The number of women-owned businesses in Michigan has increased 42 percent over the past 17 years, however, the state lags in the bottom half of the national rankings, says a recent report by American Express Open, the credit card company’s small business program.
According to the annual report, women own more than 261,000 businesses in Michigan, earning nearly $32 million in revenue. In comparison, in 1997, there were about 185,000 businesses in the state, which earned about $26 million in revenue.
Julie Weeks, a research adviser at American Express Open, attributes the growth to an increase in programs aimed at helping women start their own businesses as well as the fact that more women hold managerial positions before starting their business than in the past.
Weeks also credits “the relentless march of women throughout universities.” According to the 2010 U.S. Census, 37 percent of women 25 and older had a bachelor’s degree or higher compared to 35 percent of men in that same age group.
Of Michigan’s female business owners, 47 percent, or 123,100, are in metro Detroit. Among them is Angela Williams, who co-owns Detroit-based Detail XPerts, a steam-cleaning car wash franchise that opened in 2002 and now claims 58 stores.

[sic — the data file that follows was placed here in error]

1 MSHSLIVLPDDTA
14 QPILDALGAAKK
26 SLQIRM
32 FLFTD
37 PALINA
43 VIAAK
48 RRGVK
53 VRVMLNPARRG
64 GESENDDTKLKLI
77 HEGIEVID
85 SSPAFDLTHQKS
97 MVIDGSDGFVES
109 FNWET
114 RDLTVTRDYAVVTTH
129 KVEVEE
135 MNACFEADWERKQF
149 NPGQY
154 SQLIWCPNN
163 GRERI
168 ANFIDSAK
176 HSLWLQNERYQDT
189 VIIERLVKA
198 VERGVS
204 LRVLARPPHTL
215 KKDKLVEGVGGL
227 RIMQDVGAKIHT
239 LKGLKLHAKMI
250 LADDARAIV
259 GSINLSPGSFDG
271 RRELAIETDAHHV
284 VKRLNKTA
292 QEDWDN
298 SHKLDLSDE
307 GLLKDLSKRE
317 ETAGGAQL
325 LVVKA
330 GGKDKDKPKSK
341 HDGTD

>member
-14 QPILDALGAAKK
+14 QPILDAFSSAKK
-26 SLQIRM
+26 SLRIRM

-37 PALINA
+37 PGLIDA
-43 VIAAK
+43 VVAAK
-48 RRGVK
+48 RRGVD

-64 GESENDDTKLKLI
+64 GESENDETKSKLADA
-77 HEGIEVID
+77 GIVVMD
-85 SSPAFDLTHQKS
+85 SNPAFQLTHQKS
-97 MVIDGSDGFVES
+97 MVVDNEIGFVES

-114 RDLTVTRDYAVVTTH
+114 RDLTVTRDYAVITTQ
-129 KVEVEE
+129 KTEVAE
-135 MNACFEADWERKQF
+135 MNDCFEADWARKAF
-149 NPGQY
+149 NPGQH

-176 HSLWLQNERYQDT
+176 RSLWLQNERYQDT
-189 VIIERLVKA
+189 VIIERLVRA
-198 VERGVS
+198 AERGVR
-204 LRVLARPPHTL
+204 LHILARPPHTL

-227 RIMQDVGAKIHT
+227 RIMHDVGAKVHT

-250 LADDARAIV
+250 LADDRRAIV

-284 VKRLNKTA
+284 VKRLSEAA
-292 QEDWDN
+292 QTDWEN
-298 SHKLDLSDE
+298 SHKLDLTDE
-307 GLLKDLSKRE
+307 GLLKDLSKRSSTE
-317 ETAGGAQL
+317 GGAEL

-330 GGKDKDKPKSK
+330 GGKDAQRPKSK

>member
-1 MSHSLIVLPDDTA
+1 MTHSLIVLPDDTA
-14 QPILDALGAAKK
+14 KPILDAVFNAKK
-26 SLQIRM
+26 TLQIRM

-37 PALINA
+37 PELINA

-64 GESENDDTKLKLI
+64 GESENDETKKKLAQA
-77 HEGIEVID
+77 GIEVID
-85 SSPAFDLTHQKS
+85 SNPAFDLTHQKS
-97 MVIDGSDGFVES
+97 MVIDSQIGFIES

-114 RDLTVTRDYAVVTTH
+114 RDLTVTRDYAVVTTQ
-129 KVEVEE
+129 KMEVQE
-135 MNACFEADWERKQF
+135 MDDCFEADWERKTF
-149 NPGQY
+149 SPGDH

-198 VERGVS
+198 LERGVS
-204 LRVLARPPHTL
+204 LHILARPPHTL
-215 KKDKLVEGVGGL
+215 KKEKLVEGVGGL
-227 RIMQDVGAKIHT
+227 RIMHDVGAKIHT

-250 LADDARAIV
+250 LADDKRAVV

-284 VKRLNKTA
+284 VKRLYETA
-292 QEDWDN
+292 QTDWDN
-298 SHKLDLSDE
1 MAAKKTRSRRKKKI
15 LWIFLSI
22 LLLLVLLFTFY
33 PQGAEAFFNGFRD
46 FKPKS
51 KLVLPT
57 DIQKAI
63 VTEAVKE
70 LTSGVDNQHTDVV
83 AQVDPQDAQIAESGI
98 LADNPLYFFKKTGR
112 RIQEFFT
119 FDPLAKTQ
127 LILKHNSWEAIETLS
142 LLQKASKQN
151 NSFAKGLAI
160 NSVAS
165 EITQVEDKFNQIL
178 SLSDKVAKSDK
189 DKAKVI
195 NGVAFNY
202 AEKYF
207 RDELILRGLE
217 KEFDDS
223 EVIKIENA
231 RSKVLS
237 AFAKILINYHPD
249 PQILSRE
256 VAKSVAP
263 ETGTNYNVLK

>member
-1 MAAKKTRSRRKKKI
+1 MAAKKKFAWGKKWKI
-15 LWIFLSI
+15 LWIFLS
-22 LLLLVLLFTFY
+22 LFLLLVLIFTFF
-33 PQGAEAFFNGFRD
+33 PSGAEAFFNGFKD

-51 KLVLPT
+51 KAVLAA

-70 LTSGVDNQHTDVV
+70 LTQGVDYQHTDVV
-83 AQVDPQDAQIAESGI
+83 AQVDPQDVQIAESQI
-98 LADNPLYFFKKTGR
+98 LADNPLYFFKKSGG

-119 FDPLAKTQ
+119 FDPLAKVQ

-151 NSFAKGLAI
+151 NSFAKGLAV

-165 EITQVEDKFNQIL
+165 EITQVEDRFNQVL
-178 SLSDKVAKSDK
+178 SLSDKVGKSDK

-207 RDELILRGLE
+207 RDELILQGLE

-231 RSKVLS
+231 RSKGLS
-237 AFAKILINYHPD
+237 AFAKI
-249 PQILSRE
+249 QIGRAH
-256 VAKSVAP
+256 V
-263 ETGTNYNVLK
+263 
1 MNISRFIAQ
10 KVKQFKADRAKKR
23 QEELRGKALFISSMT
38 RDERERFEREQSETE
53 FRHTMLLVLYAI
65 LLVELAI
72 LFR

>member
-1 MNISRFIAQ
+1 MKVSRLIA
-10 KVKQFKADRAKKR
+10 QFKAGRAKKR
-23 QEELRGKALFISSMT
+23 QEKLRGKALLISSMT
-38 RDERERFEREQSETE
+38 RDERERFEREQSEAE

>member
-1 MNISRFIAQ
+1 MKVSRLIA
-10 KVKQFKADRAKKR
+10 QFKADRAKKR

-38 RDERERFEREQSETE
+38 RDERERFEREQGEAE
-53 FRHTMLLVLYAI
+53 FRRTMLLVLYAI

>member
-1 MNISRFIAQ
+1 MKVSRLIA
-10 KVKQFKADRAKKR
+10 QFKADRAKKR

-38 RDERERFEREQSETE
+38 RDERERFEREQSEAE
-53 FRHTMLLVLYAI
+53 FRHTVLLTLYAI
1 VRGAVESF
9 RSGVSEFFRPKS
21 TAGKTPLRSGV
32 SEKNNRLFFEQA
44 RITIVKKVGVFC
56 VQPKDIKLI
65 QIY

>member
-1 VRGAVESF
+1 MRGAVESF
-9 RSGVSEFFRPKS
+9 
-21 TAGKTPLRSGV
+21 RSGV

Williams, as the company’s president, says she no longer finds herself struggling with some of the things she faced while climbing the ladder in the corporate world due, in part, to technology and the Internet. “Really, social media gives you an identity. It gives you the opportunity to speak with customers you normally would not speak to one-on-one,” says Williams, noting that she used to feel as though no one recognized she was a business owner.
Looking ahead, Williams expects the number of business owners — both male and female — to skyrocket over the next seven years. “This year is going to be big. The economy is making a turn, which gives people hope. And I think the non-attachment to job and health care makes a difference as well. (People) know that (they) can get health care in the marketplace and don’t have to hold onto a job they may not love because they need their health care.”
And she says the more women who jump on board to start their own businesses, the better. “Let’s face it: the more of your peers that you see doing it, the more interested you’ll be — and the more likely you are to say, ‘They did it, so can I.’”
While there are more female business owners today than there were nearly two decades ago, Michigan’s growth in women-owned businesses ranks 33rd in the country. “What makes a state rank higher is its general state climate, robust network of women business owners, and policies that are put in place by the state government to support women-owned businesses,” Weeks says.
Nationally, the U.S. is home to more than 9 million women-owned businesses, up nearly 68 percent since 1997.